Success factors in global project management: A study of practices in organizational support and the effects on cost and schedule
Journal article, Peer reviewed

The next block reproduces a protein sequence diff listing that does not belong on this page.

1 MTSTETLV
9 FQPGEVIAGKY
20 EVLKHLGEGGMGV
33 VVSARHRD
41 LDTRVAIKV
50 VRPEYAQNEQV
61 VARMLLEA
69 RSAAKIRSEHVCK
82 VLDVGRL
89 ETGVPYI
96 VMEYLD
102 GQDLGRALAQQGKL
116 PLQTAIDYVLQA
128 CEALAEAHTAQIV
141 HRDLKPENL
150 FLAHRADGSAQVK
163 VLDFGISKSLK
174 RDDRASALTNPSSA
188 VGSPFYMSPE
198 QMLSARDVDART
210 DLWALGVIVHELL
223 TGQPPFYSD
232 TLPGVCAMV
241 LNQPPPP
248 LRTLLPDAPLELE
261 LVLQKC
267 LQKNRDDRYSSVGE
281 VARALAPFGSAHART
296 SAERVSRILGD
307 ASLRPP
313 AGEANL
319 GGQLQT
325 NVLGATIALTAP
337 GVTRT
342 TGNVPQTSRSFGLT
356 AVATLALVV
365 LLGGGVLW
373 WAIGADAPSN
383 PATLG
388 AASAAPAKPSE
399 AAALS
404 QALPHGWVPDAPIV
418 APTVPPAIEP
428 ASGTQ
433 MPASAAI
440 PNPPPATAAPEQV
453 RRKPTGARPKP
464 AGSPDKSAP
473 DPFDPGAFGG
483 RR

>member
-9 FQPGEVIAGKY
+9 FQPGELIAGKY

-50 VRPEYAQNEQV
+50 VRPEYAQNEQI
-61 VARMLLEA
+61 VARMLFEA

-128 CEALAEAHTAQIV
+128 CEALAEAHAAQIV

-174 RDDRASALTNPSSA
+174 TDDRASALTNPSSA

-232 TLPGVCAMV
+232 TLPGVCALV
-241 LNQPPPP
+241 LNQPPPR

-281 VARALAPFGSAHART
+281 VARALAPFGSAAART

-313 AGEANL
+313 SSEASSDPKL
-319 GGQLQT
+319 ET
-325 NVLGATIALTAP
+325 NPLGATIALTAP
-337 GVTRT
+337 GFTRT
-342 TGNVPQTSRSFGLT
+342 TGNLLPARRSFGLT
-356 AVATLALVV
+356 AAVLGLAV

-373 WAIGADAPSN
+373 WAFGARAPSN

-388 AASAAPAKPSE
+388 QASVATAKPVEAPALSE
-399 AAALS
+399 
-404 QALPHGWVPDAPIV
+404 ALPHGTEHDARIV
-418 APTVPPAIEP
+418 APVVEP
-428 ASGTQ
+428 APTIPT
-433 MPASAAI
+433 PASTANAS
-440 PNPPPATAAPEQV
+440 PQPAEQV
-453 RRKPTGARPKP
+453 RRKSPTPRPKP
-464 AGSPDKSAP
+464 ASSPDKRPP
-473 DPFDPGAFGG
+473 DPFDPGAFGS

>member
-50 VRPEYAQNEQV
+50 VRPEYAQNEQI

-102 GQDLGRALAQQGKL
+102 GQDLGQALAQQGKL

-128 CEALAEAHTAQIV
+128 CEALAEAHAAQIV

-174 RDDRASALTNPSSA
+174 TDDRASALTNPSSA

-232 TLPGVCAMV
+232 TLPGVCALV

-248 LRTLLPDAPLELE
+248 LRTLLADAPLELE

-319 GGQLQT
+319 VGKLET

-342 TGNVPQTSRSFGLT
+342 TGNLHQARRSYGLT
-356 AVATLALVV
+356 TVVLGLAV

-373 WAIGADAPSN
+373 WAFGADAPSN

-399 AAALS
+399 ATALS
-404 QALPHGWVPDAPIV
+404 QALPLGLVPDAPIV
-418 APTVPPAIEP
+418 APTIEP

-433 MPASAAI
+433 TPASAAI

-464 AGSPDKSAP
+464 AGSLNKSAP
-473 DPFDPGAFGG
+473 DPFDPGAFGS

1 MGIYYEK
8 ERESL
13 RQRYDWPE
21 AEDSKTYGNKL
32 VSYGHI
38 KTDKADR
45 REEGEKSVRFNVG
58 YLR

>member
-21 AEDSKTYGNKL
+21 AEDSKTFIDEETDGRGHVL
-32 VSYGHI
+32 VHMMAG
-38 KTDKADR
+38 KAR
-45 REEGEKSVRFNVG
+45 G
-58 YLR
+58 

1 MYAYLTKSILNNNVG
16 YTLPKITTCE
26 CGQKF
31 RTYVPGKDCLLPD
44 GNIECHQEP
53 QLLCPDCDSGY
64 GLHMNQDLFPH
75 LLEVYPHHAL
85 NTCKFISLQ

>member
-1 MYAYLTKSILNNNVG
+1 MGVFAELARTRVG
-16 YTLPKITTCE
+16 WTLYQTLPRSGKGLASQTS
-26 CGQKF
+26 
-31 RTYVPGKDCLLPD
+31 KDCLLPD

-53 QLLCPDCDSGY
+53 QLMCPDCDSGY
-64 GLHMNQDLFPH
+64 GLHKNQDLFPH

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Purpose The purpose of this paper is to identify and complete the existing lack of quantitative data at the crossroads between organizational support (OS) practices and project management success in global projects (GPs) and discuss implication of the results in perspective of the theory–practice gap. Design/methodology/approach Building on classical organizational theory and GP knowledge areas, a survey addressing GP practitioners was designed. This paper focuses on OS practices as success factors and addresses a subset of the survey (1,170 respondents across 74 countries). Findings OS practices included in the study were found to have high importance for managerial success. OS practices for selection and training of team members show significant correlation with project efficiency but have low adaptation in many organizations. Statistically significant correlations were found to be weaker than expected, indicating that the relation between OS practices (as success factors) and project efficiency (as success criteria) is more complex than expected. Research limitations/implications The work constitutes opinion-based research and is vulnerable to variations in OS practices and the definition of success in different organizations and industries. The granularity level of the theoretical framework brought about relative high-level survey questions and may impact the applicability of the results. Practical implications To improve the efficiency of GPs, better implementation of OS practices for selection processes and training personnel has been suggested. Originality/value The theoretical alignment of classical organizational variables with GP knowledge areas and associated practices provides an original approach to the “theory–practice gap” discourse.